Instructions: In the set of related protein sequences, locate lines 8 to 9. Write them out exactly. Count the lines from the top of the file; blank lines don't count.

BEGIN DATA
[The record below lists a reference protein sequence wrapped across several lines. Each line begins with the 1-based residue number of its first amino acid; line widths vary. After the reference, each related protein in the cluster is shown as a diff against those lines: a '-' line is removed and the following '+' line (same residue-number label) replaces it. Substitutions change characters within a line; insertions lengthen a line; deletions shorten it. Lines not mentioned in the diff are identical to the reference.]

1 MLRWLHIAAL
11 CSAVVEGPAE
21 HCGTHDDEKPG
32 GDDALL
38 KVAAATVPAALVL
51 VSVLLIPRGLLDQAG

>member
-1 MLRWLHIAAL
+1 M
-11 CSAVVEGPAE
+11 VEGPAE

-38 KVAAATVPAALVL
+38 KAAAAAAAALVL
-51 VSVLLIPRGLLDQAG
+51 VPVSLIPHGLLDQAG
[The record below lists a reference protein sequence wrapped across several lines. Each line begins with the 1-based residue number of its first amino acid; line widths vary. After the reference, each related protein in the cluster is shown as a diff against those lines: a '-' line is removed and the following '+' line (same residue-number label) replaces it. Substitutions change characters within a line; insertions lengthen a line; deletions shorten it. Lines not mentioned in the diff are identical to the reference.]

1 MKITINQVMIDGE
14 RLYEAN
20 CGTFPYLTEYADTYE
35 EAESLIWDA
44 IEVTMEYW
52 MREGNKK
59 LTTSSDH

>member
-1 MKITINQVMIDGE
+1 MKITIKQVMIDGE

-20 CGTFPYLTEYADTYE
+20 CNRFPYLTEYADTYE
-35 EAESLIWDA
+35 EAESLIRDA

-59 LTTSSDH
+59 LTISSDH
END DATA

>member
-1 MLRWLHIAAL